TriCaucus Members Boost Coordination
Seeking to strengthen their influence in the new House majority, Democratic leaders of the TriCaucus — a coalition of Hispanic, black and Asian Pacific lawmakers — will meet this week to formulate a coordinated strategy for the 110th Congress.
While the organizations — which include the Congressional Black Caucus, Congressional Hispanic Caucus and Congressional Asian Pacific American Caucus — have coordinated in previous years, CHC Chairman Joe Baca (D-Calif.) said the groups will intensify their efforts, including aligning their agendas in the new cycle.
“I’m really focused on taking us to another level,” Baca said, adding that the CHC also will expand its efforts to work with national organizations such as the League of United Latin American Citizens and the National Council of La Raza, both of which are nonprofit groups.
CBC Chairwoman Carolyn Cheeks Kilpatrick (D-Mich.) added in a separate interview that the harmonization effort also will help to ensure that TriCaucus priorities are viewed as priorities on the overall Democratic agenda.
“We intend to do more coordination,” Kilpatrick said, later adding that the leaders will discuss improving communications among lawmakers as well as staff. “We think that’s going to be critical as we work in the Democratic Caucus and in the entire House of Representatives.”
Noting that the organizations count significant memberships — the CBC itself tops 40 lawmakers — Kilpatrick added: “That’s a nice bloc of votes.”
In addition to advancing outreach efforts, Kilpatrick said the CBC would like to see significant attention given to the Iraq War and funding issues, as well as ongoing efforts to restore the Gulf Coast from damage caused in 2005 by Hurricane Katrina.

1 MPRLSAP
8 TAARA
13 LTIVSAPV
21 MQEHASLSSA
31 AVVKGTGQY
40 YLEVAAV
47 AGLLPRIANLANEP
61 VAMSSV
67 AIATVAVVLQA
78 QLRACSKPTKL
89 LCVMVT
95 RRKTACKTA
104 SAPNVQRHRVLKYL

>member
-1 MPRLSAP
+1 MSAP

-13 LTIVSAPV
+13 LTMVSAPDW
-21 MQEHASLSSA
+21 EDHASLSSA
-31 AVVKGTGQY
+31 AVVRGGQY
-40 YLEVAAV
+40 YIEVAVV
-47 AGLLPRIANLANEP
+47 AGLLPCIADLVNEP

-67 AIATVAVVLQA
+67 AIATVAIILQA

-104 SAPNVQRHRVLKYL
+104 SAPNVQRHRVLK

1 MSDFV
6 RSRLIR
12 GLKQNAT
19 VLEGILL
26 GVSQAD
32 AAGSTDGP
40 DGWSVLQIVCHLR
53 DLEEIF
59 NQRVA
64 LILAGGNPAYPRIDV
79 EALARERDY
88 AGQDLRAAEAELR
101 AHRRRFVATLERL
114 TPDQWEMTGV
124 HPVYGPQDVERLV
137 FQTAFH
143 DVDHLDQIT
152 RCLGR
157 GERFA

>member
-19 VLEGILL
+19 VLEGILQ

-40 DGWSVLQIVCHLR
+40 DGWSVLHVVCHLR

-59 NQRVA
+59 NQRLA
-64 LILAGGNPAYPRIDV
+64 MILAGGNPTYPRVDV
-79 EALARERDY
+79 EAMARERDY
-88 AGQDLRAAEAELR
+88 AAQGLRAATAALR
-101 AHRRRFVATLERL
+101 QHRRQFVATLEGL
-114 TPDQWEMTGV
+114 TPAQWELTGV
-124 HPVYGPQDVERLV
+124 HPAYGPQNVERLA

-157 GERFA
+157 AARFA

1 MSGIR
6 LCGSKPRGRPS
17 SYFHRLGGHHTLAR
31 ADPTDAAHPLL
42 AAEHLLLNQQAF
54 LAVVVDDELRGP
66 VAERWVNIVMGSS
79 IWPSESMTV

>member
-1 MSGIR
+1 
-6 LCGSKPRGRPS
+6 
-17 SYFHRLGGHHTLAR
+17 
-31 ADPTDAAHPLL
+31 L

CAPAC Chairman Mike Honda (D-Calif.) also will seek attention for issues including immigration reform and disparities in minority health care as well as encouraging the full Caucus to make racial diversity in committee, leadership and personal office staffs a priority.
While the TriCaucus seeks to raise its profile in the House, however, one lawmaker, Rep. Tom Tancredo (R-Colo.), has rekindled his efforts to ban the caucuses formed on the basis of race or ethnicity.
A Tancredo spokesman acknowledged Friday that while a letter his boss sent to the House Administration Committee to encourage a prohibition on those caucuses did not identify individual groups, the proposal targets both the CHC and CBC.
Spokesman Carlos Espinosa said Tancredo’s letter to newly installed House Administration Chairwoman Juanita Millender-McDonald (D-Calif.) is the same letter that Tancredo previously sent to then-Rep. Bob Ney (R-Ohio), who served as chairman of the committee for part of the 109th Congress.
But this time, Tancredo’s letter comes after recent reports that Rep. Steve Cohen (D-Tenn.), who represents a majority-black district, was ineligible to join the CBC because he is white.
In his letter, Tancredo — who is considering a run for the White House in 2008 — says that “it is utterly hypocritical for Congress to extol the virtues of a color-blind society while officially sanctioning caucuses that are based on race and restrict their membership based on race. … It is disgraceful that more than a half-century after the landmark Brown v. Board of Education decision, an organization sanctioned by the U.S. Congress maintains a policy of racial exclusivity.”
Espinosa said his boss realizes that the rule change he’s seeking is not likely to happen but that “with the Democrats in control we would hope that we would get a response from them. One of their biggest issues is civil rights and equality. … Well how can you sanction an organization that acknowledges that they only allow one particular race and exclude everyone else?”
Kilpatrick declined to comment on Tancredo’s letter through a spokeswoman. A spokesman for the CHC did not respond to a request for comment.